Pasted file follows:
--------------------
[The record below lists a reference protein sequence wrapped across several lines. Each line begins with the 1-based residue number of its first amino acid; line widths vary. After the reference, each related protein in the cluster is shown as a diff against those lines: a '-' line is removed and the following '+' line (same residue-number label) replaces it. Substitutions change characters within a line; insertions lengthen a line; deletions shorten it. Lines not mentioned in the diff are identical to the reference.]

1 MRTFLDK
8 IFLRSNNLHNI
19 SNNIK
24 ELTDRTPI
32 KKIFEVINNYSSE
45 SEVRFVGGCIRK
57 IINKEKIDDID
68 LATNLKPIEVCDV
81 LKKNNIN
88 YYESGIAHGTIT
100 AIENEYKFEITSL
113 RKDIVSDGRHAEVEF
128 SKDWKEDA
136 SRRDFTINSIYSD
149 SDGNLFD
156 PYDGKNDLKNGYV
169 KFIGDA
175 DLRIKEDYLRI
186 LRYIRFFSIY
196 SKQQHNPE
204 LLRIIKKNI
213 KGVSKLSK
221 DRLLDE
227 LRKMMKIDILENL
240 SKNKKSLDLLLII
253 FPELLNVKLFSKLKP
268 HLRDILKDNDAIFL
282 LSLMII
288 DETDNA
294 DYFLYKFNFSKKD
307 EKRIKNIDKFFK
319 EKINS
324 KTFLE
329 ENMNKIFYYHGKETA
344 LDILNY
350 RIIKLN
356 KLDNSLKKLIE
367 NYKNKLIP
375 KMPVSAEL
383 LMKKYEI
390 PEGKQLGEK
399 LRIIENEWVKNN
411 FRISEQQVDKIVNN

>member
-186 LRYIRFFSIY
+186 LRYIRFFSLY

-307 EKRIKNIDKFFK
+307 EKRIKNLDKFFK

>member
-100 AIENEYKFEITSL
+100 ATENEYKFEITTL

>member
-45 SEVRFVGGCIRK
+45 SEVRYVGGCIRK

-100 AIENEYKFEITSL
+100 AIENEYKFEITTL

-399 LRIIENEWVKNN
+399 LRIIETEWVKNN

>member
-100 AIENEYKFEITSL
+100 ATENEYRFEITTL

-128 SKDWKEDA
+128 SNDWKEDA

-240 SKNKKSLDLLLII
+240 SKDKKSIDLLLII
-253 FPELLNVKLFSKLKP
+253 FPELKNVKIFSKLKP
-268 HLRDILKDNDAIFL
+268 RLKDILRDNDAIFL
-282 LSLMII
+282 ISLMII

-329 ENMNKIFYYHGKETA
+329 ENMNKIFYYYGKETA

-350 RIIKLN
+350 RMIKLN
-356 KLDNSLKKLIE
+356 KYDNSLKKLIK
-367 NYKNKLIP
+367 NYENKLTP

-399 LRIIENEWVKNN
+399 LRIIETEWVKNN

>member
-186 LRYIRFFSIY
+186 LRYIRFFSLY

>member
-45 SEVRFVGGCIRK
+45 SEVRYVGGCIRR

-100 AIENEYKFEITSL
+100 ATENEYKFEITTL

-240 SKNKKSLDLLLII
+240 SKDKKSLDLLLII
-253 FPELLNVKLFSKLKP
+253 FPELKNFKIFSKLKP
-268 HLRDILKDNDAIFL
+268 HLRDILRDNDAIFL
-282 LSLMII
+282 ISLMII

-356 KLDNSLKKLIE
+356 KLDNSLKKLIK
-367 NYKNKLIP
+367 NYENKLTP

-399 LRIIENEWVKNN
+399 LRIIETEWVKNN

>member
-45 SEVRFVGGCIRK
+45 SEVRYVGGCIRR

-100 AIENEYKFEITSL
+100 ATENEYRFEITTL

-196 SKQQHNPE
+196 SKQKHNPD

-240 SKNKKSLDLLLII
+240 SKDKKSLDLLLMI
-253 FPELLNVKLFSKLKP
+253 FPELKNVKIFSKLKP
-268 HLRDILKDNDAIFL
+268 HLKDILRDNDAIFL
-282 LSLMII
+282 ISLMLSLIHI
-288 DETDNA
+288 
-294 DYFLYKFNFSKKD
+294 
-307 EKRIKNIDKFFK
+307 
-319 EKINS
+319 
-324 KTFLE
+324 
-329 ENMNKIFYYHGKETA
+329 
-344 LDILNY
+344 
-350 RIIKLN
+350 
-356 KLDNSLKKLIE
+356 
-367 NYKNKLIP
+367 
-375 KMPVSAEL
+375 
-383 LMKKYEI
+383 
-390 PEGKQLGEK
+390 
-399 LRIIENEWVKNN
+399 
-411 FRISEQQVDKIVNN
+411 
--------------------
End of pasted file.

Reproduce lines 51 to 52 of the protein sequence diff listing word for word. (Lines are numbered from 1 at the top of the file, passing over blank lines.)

-100 AIENEYKFEITSL
+100 ATENEYKFEITTL